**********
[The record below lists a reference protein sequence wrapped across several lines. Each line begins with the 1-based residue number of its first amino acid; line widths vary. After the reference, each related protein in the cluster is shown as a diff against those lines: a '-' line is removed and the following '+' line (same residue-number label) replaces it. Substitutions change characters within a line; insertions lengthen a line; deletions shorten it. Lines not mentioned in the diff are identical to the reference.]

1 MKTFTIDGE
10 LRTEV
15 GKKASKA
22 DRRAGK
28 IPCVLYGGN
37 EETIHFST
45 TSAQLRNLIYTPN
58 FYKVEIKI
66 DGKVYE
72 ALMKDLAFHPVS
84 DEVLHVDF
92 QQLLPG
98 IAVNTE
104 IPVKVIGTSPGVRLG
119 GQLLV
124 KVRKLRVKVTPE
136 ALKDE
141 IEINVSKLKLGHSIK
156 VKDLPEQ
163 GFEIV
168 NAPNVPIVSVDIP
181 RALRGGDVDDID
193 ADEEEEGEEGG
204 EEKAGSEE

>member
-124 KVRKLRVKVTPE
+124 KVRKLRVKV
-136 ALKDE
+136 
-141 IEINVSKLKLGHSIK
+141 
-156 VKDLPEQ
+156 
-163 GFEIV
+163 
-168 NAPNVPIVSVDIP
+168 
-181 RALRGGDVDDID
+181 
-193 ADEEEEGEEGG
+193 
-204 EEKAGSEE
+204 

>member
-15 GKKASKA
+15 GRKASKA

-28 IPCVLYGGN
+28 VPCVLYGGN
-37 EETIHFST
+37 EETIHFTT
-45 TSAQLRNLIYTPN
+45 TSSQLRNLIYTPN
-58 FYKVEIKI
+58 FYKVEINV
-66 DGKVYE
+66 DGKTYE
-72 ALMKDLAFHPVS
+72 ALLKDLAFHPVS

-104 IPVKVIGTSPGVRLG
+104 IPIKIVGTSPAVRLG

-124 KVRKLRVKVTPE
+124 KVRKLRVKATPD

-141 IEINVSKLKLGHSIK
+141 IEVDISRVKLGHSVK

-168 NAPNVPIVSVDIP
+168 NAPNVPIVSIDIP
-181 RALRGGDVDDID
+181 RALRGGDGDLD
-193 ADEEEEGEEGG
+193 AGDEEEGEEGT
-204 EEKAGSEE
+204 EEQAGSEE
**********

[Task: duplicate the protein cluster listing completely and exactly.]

[The record below lists a reference protein sequence wrapped across several lines. Each line begins with the 1-based residue number of its first amino acid; line widths vary. After the reference, each related protein in the cluster is shown as a diff against those lines: a '-' line is removed and the following '+' line (same residue-number label) replaces it. Substitutions change characters within a line; insertions lengthen a line; deletions shorten it. Lines not mentioned in the diff are identical to the reference.]

1 MKTFTIDGE
10 LRTEV
15 GKKASKA
22 DRRAGK
28 IPCVLYGGN
37 EETIHFST
45 TSAQLRNLIYTPN
58 FYKVEIKI
66 DGKVYE
72 ALMKDLAFHPVS
84 DEVLHVDF
92 QQLLPG
98 IAVNTE
104 IPVKVIGTSPGVRLG
119 GQLLV
124 KVRKLRVKVTPE
136 ALKDE
141 IEINVSKLKLGHSIK
156 VKDLPEQ
163 GFEIV
168 NAPNVPIVSVDIP
181 RALRGGDVDDID
193 ADEEEEGEEGG
204 EEKAGSEE

>member
-124 KVRKLRVKVTPE
+124 KVRKLRVKV
-136 ALKDE
+136 
-141 IEINVSKLKLGHSIK
+141 
-156 VKDLPEQ
+156 
-163 GFEIV
+163 
-168 NAPNVPIVSVDIP
+168 
-181 RALRGGDVDDID
+181 
-193 ADEEEEGEEGG
+193 
-204 EEKAGSEE
+204 

>member
-15 GKKASKA
+15 GRKASKA

-28 IPCVLYGGN
+28 VPCVLYGGN
-37 EETIHFST
+37 EETIHFTT
-45 TSAQLRNLIYTPN
+45 TSSQLRNLIYTPN
-58 FYKVEIKI
+58 FYKVEINV
-66 DGKVYE
+66 DGKTYE
-72 ALMKDLAFHPVS
+72 ALLKDLAFHPVS

-104 IPVKVIGTSPGVRLG
+104 IPIKIVGTSPAVRLG

-124 KVRKLRVKVTPE
+124 KVRKLRVKATPD

-141 IEINVSKLKLGHSIK
+141 IEVDISRVKLGHSVK

-168 NAPNVPIVSVDIP
+168 NAPNVPIVSIDIP
-181 RALRGGDVDDID
+181 RALRGGDGDLD
-193 ADEEEEGEEGG
+193 AGDEEEGEEGT
-204 EEKAGSEE
+204 EEQAGSEE